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    My first CX with steel wheels had 195/70 MXV3A all round, actually tried 205/70 on one change, and according to Michelin 5.5 inch was OK. 6 inch is the optimum but 5.5 - 6.5 acceptable. On the Prestige I have put 205/70 on the front on a few occasions, MXV3A when available but XM1 and 2 the last few years

    I loved the MXV3A, brilliant and you had two choices back then, XZX for about $120ea or $220 for the better tire. The XM series are their equal and the only choice. I have stuck with 195/70 for the last 10 years or so, the steering is better with the narrower tyre


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  3. #3
    1000+ Posts Greg C's Avatar
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    One thing I forgot. You can't fit a 195/70 spare under the bonnet. For the very rare times it will be used a 185R14 will be OK. Even the 205 have a lower rolling circumference than the original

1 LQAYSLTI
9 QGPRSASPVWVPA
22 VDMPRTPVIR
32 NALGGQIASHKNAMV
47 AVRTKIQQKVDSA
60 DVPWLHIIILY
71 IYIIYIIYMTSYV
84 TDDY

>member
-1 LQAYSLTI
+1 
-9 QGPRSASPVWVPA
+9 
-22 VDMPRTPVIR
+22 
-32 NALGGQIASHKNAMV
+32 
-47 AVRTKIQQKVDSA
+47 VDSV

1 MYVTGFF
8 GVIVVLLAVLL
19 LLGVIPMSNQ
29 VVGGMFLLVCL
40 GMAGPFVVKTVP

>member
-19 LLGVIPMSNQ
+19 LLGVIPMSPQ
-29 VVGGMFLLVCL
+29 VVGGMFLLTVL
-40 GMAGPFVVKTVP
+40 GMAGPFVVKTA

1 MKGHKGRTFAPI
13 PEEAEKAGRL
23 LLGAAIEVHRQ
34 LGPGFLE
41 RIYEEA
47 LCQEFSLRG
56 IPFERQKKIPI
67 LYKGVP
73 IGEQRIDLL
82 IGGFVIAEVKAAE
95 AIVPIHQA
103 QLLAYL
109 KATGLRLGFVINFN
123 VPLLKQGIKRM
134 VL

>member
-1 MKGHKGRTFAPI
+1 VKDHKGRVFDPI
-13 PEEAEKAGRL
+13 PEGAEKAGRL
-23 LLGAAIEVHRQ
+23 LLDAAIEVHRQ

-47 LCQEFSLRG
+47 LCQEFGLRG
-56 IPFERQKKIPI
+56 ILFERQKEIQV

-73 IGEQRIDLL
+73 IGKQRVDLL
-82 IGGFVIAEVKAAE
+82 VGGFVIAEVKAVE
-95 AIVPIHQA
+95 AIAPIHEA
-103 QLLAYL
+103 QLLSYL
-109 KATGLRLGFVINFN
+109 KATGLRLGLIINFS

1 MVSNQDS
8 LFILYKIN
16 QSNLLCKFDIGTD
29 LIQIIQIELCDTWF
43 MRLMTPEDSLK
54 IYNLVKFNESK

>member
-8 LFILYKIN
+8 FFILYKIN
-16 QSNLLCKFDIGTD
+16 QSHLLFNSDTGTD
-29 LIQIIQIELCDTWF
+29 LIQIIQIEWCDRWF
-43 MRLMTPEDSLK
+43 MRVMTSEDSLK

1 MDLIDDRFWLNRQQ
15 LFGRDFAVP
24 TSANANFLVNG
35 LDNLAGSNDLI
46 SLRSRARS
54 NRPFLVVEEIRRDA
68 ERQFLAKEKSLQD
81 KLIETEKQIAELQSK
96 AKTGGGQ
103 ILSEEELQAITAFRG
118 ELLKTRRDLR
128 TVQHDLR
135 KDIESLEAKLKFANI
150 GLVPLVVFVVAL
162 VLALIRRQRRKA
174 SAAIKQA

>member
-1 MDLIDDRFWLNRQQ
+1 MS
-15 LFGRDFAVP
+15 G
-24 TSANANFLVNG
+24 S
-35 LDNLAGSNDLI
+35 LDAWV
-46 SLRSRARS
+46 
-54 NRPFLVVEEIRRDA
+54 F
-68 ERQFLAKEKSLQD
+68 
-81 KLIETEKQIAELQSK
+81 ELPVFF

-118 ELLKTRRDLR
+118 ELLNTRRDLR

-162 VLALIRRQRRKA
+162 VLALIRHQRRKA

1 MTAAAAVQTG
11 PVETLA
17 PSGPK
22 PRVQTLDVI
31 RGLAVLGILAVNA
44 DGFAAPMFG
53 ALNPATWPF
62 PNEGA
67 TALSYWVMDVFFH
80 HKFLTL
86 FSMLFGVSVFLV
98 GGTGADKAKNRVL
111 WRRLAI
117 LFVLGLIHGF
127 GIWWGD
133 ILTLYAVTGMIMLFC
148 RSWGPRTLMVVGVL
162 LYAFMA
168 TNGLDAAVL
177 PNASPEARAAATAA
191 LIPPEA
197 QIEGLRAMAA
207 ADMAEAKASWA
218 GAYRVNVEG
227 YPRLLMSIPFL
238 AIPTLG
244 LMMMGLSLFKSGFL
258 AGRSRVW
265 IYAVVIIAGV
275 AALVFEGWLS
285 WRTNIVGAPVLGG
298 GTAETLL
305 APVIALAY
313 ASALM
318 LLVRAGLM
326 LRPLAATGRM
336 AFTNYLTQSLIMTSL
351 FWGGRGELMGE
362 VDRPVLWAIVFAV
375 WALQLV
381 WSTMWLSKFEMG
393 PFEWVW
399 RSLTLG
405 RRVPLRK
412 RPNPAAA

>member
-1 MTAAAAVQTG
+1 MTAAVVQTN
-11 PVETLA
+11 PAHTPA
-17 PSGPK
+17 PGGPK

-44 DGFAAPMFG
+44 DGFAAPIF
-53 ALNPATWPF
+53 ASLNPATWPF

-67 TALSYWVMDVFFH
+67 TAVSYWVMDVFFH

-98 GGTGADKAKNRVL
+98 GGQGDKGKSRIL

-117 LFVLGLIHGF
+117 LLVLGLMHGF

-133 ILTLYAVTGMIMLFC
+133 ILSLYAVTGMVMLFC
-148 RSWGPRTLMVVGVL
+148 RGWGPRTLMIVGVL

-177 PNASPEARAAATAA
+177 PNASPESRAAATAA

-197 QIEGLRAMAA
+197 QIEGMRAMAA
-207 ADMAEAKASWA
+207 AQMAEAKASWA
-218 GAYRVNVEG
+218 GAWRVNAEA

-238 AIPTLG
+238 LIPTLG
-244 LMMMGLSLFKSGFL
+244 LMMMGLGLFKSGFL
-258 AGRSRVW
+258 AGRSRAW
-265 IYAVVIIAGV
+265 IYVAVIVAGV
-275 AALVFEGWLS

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  4. #4
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    185/80 are 3.7% longer in circumference than 195/70. I'd be a little concerned at asking the diff to cope with that extent of difference for long but maybe it's ok.

    I don't share your enthusiasm for the XM2. It wouldn't even go on my medium list. As it's not part of Michelin's European or American tyre ranges, it's hard to find magazine tyre tests of it. The only one I know of is linked (in summary) below. The XM2 rates badly (one has to click on the top right of the table to access the rest of the table showing the worst tyres -including the XM2). YMMV

    Summer tyre test by russian Za Rulom magazine (185/60R14; 3.2013)212 | Laneks

    As for steering, I take your point about the joys of narrower & can only suggest that the extra resistance to plough understeer from the wider tyres (with 20mm narrower rears) might be worth it & an increase in tyre pressures will improve steering feel. Indeed, as I've emphasised elsewhere, it's amazing how much difference can be wrought on a car's handling balance & steering feel simply by modifying tyre pressures, especially by changing the front/rear pressure difference.

    cheers! Peter